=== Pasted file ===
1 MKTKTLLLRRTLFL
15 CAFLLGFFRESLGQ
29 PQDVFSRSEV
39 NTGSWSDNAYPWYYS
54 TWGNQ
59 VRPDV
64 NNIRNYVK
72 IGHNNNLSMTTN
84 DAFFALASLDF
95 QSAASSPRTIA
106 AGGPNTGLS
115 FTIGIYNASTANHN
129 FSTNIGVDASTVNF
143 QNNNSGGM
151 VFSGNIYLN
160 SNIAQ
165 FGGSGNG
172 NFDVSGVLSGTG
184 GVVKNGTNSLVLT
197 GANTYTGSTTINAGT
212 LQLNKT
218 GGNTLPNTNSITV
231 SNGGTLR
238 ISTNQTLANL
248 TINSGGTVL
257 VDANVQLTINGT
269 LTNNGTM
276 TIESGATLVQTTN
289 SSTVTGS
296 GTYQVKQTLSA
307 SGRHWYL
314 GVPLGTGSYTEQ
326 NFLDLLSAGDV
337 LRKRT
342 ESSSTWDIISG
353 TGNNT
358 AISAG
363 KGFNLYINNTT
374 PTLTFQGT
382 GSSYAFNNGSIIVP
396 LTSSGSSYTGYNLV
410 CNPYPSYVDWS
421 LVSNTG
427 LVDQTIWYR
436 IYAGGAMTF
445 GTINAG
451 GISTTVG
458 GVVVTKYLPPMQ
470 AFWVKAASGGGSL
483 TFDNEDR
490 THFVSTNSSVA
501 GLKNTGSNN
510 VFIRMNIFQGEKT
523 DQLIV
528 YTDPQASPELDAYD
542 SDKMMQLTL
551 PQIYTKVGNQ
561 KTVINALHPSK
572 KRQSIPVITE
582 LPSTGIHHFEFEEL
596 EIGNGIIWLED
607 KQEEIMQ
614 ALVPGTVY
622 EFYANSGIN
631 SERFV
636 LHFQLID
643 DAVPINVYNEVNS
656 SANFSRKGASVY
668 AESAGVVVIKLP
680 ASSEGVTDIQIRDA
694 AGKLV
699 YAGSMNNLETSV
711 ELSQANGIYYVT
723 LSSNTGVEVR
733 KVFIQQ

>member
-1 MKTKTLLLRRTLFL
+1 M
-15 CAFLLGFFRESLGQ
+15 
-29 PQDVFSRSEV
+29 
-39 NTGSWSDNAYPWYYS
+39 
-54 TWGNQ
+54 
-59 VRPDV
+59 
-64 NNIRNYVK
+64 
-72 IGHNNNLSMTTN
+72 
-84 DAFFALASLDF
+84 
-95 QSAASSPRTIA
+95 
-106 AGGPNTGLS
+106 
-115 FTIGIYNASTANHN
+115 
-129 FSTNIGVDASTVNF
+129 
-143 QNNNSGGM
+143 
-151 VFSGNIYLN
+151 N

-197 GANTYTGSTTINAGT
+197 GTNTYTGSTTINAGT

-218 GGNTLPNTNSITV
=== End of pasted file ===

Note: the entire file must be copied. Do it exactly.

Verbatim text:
1 MKTKTLLLRRTLFL
15 CAFLLGFFRESLGQ
29 PQDVFSRSEV
39 NTGSWSDNAYPWYYS
54 TWGNQ
59 VRPDV
64 NNIRNYVK
72 IGHNNNLSMTTN
84 DAFFALASLDF
95 QSAASSPRTIA
106 AGGPNTGLS
115 FTIGIYNASTANHN
129 FSTNIGVDASTVNF
143 QNNNSGGM
151 VFSGNIYLN
160 SNIAQ
165 FGGSGNG
172 NFDVSGVLSGTG
184 GVVKNGTNSLVLT
197 GANTYTGSTTINAGT
212 LQLNKT
218 GGNTLPNTNSITV
231 SNGGTLR
238 ISTNQTLANL
248 TINSGGTVL
257 VDANVQLTINGT
269 LTNNGTM
276 TIESGATLVQTTN
289 SSTVTGS
296 GTYQVKQTLSA
307 SGRHWYL
314 GVPLGTGSYTEQ
326 NFLDLLSAGDV
337 LRKRT
342 ESSSTWDIISG
353 TGNNT
358 AISAG
363 KGFNLYINNTT
374 PTLTFQGT
382 GSSYAFNNGSIIVP
396 LTSSGSSYTGYNLV
410 CNPYPSYVDWS
421 LVSNTG
427 LVDQTIWYR
436 IYAGGAMTF
445 GTINAG
451 GISTTVG
458 GVVVTKYLPPMQ
470 AFWVKAASGGGSL
483 TFDNEDR
490 THFVSTNSSVA
501 GLKNTGSNN
510 VFIRMNIFQGEKT
523 DQLIV
528 YTDPQASPELDAYD
542 SDKMMQLTL
551 PQIYTKVGNQ
561 KTVINALHPSK
572 KRQSIPVITE
582 LPSTGIHHFEFEEL
596 EIGNGIIWLED
607 KQEEIMQ
614 ALVPGTVY
622 EFYANSGIN
631 SERFV
636 LHFQLID
643 DAVPINVYNEVNS
656 SANFSRKGASVY
668 AESAGVVVIKLP
680 ASSEGVTDIQIRDA
694 AGKLV
699 YAGSMNNLETSV
711 ELSQANGIYYVT
723 LSSNTGVEVR
733 KVFIQQ

>member
-1 MKTKTLLLRRTLFL
+1 M
-15 CAFLLGFFRESLGQ
+15 
-29 PQDVFSRSEV
+29 
-39 NTGSWSDNAYPWYYS
+39 
-54 TWGNQ
+54 
-59 VRPDV
+59 
-64 NNIRNYVK
+64 
-72 IGHNNNLSMTTN
+72 
-84 DAFFALASLDF
+84 
-95 QSAASSPRTIA
+95 
-106 AGGPNTGLS
+106 
-115 FTIGIYNASTANHN
+115 
-129 FSTNIGVDASTVNF
+129 
-143 QNNNSGGM
+143 
-151 VFSGNIYLN
+151 N

-197 GANTYTGSTTINAGT
+197 GTNTYTGSTTINAGT

-218 GGNTLPNTNSITV